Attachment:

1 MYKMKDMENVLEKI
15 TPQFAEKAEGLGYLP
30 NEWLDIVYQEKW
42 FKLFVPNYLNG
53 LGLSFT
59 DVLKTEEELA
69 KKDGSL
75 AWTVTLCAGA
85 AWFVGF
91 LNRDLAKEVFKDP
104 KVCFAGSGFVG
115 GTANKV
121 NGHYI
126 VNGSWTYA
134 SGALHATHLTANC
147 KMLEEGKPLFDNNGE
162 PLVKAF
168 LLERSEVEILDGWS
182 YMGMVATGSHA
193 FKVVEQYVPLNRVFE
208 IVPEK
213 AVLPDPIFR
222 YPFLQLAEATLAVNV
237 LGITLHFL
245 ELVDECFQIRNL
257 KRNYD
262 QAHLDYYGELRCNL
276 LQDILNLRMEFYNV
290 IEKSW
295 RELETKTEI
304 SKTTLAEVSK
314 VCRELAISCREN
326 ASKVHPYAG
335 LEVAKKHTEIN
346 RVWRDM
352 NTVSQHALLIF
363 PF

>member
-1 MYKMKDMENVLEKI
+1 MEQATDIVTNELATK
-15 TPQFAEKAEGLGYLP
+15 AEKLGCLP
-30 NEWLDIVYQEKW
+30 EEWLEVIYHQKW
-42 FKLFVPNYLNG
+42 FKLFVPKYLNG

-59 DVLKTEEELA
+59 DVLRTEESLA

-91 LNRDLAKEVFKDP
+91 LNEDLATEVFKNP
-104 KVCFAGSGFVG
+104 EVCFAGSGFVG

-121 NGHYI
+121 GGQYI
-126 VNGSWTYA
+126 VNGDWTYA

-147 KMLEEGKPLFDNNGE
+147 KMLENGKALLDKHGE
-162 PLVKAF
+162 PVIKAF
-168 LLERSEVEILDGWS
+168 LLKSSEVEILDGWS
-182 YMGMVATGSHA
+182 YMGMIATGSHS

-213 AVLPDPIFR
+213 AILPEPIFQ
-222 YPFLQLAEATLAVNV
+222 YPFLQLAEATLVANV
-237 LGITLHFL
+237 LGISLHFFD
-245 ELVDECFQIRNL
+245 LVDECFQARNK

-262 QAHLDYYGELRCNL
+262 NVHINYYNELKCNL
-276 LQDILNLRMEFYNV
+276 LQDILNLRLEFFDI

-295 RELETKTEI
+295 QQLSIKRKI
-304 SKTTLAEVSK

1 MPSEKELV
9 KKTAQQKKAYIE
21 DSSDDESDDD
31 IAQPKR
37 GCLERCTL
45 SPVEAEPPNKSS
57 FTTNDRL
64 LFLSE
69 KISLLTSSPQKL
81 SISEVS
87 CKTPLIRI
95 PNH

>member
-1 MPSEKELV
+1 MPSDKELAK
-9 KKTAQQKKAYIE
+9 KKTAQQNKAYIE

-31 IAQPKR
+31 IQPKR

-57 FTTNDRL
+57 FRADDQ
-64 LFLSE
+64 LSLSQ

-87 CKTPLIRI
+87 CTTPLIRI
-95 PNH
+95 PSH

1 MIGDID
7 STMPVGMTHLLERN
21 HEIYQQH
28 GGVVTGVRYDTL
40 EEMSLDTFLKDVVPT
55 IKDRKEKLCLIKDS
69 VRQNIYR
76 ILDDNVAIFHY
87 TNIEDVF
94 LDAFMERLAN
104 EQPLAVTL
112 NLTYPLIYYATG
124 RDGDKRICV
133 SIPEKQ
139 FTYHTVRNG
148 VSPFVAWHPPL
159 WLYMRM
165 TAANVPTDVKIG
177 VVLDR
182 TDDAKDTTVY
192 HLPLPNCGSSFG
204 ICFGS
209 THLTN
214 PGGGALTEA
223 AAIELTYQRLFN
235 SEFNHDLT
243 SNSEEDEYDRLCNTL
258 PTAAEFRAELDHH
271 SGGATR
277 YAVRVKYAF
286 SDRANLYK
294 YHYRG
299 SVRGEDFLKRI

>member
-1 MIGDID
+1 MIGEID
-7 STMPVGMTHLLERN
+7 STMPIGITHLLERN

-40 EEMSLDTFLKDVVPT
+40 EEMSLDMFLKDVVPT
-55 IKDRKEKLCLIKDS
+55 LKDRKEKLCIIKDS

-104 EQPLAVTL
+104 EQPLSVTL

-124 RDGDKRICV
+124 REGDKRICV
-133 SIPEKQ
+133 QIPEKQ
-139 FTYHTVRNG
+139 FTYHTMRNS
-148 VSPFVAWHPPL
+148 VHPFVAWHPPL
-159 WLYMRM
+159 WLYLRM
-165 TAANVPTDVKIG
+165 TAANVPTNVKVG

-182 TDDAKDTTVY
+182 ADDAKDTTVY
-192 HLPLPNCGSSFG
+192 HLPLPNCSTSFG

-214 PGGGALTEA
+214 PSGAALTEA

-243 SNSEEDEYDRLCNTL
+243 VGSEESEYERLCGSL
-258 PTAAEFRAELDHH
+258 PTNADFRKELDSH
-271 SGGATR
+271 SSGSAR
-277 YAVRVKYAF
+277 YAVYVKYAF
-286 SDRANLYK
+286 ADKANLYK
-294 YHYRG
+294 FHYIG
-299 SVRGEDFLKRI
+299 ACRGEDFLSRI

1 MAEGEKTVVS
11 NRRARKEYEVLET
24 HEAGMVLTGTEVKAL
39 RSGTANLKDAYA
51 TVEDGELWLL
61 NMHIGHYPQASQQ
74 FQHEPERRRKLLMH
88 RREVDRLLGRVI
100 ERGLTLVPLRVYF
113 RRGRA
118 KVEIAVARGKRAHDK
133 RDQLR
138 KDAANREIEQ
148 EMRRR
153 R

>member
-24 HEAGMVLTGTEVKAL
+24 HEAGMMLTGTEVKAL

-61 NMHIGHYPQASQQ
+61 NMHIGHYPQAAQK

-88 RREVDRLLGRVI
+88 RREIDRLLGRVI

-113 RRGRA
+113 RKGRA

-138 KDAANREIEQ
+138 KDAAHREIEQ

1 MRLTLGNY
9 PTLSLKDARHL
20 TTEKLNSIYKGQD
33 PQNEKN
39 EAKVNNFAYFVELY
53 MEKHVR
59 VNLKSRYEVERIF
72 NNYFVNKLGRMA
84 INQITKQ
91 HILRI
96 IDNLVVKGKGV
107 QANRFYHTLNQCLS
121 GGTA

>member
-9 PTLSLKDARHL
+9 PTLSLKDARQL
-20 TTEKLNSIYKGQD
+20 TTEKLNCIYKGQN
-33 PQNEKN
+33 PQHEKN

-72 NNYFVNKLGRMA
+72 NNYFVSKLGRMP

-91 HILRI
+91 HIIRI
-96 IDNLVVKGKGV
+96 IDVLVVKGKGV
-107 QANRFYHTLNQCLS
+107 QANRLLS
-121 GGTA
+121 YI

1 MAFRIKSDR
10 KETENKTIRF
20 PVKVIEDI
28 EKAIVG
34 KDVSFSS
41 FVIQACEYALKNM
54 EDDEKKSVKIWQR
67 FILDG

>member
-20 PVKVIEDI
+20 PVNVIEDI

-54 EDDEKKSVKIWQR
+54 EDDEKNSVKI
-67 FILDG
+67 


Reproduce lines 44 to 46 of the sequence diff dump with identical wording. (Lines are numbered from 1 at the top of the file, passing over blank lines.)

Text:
+30 EEWLEVIYHQKW
-42 FKLFVPNYLNG
+42 FKLFVPKYLNG